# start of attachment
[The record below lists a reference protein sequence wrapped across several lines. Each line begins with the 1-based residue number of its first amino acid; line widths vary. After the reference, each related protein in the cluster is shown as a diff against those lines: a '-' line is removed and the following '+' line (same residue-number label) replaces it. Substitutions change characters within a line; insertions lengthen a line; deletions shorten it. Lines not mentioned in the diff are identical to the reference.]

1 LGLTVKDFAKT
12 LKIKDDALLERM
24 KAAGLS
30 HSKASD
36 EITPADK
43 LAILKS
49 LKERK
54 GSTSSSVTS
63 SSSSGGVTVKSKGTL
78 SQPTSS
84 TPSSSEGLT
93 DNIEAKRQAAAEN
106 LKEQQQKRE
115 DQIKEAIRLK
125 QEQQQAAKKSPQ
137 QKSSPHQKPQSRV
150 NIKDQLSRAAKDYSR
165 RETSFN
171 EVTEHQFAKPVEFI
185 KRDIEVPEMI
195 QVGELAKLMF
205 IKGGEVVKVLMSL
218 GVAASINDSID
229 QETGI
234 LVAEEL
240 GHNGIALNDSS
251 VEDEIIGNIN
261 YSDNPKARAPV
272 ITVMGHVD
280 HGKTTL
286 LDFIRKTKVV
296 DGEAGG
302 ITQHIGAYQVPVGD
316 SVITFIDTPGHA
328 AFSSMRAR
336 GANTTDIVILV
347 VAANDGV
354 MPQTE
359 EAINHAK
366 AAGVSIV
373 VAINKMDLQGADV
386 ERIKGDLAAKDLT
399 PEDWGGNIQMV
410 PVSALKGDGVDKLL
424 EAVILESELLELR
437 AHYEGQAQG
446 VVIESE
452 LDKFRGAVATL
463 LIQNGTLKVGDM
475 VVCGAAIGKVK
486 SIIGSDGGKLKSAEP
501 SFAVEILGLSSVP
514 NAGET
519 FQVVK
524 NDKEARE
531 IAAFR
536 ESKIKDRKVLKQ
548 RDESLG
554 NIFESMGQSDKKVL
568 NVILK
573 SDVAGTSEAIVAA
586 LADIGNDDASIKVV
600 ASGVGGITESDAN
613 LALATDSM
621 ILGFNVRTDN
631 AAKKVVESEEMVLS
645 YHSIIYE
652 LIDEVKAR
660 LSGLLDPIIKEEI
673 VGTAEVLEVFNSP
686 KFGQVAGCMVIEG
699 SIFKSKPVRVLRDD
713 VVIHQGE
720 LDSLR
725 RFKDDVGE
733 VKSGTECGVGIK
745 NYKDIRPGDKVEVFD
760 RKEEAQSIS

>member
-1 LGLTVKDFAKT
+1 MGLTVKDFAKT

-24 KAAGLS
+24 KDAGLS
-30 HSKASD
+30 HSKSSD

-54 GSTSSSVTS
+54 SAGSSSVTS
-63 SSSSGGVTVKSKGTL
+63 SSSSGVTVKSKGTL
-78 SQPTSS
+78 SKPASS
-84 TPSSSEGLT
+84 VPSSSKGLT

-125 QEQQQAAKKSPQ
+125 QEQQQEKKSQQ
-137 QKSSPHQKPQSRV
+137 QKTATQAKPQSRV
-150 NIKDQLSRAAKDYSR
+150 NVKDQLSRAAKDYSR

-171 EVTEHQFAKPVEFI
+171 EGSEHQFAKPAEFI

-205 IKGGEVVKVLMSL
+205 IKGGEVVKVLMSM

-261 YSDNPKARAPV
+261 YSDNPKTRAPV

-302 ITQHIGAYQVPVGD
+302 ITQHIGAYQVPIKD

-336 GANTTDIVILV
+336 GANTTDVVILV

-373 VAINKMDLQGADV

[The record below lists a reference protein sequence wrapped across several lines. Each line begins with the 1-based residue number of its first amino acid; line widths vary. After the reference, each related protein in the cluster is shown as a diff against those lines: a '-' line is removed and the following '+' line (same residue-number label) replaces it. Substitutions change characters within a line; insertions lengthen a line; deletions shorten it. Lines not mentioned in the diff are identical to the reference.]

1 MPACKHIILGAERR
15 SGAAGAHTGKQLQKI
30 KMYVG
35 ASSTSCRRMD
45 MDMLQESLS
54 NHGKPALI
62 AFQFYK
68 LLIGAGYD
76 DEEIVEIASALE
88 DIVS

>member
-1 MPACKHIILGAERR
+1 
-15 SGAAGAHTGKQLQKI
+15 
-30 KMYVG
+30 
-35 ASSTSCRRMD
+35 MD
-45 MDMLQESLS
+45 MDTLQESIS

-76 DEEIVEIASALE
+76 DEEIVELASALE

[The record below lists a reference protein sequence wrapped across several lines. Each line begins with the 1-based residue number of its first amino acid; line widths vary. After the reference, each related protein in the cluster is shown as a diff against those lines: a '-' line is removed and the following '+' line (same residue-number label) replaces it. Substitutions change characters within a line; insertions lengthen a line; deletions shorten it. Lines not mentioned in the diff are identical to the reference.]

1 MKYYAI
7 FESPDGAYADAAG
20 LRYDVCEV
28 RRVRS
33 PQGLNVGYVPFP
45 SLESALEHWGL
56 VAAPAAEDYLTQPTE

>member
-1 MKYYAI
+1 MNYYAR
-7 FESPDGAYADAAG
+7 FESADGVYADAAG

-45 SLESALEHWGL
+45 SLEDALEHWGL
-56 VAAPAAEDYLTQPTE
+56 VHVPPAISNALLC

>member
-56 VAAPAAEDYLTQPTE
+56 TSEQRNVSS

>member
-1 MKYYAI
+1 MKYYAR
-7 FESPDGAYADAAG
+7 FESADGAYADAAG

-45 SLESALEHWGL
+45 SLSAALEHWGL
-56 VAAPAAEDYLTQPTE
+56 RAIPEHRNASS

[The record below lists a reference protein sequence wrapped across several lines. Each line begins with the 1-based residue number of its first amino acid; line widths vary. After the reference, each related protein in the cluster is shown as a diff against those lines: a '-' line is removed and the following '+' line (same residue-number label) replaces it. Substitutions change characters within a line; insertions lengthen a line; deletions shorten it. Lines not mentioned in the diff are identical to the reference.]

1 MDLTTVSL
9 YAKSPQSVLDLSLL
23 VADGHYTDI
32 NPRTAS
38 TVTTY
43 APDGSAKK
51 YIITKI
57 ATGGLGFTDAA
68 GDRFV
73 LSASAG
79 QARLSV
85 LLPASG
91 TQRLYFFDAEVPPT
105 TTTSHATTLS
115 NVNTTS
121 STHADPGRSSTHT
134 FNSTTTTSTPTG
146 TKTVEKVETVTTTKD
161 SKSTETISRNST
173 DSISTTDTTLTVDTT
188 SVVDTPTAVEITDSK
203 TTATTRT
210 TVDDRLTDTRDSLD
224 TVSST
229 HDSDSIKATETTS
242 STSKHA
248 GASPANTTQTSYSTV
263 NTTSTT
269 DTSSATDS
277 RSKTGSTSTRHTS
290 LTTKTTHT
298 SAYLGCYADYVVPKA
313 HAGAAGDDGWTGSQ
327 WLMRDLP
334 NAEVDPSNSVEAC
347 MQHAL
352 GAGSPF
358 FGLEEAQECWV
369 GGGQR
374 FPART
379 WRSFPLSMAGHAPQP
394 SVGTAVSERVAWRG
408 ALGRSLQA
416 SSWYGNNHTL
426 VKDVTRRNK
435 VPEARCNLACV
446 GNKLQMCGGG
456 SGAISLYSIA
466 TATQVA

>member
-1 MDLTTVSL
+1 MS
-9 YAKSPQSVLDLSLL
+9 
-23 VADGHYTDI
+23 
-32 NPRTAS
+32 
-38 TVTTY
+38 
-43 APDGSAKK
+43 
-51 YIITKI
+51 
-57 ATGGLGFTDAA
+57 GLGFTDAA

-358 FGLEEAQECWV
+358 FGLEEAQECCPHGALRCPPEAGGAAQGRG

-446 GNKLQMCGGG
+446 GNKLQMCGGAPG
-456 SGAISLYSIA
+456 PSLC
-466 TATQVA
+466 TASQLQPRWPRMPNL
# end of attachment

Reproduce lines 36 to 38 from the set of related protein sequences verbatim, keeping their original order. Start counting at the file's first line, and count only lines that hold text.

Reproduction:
328 AFSSMRAR
336 GANTTDIVILV
347 VAANDGV